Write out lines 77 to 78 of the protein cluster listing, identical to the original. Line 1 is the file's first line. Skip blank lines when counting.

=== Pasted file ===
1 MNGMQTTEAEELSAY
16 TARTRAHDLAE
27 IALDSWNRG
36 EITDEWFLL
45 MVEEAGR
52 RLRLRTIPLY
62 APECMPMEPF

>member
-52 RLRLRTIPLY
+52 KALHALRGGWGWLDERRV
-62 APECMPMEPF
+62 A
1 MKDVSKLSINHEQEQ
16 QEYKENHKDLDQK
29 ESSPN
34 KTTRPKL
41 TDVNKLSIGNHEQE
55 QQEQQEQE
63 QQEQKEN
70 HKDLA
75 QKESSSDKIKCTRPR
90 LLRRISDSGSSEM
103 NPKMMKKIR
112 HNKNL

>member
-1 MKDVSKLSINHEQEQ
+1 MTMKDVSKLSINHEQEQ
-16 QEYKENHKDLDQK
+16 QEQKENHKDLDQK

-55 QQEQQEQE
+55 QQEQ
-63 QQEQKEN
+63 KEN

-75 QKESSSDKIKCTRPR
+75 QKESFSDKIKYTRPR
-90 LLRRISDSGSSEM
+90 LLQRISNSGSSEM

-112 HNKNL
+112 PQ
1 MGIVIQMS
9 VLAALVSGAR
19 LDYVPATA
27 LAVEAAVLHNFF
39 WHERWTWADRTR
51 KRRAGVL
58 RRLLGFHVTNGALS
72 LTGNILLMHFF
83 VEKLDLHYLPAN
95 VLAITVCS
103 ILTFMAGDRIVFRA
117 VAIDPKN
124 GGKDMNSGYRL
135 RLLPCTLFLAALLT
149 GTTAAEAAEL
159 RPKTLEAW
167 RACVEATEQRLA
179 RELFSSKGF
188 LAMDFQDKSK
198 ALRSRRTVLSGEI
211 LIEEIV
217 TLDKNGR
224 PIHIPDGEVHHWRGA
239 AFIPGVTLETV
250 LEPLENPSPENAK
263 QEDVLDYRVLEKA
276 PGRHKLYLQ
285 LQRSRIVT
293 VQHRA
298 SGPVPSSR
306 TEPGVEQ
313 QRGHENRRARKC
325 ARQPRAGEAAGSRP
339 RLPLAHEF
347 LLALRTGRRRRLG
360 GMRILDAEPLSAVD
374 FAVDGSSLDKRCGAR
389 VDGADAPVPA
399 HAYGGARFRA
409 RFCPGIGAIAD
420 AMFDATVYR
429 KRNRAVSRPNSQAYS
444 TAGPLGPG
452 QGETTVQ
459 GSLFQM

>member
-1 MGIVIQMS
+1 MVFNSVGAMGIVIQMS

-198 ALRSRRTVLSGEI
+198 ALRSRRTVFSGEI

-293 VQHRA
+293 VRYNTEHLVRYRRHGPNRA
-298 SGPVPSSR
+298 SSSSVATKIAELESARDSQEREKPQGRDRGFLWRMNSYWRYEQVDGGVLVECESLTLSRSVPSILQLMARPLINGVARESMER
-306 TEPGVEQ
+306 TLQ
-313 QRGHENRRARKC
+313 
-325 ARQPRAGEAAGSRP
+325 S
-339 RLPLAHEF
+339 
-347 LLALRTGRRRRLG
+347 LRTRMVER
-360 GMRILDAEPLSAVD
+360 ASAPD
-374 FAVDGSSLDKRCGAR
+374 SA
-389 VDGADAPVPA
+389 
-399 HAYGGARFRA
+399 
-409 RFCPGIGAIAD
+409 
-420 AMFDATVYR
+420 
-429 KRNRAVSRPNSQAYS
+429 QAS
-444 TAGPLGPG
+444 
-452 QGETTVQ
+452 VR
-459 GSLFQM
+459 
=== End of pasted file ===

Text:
389 VDGADAPVPA
399 HAYGGARFRA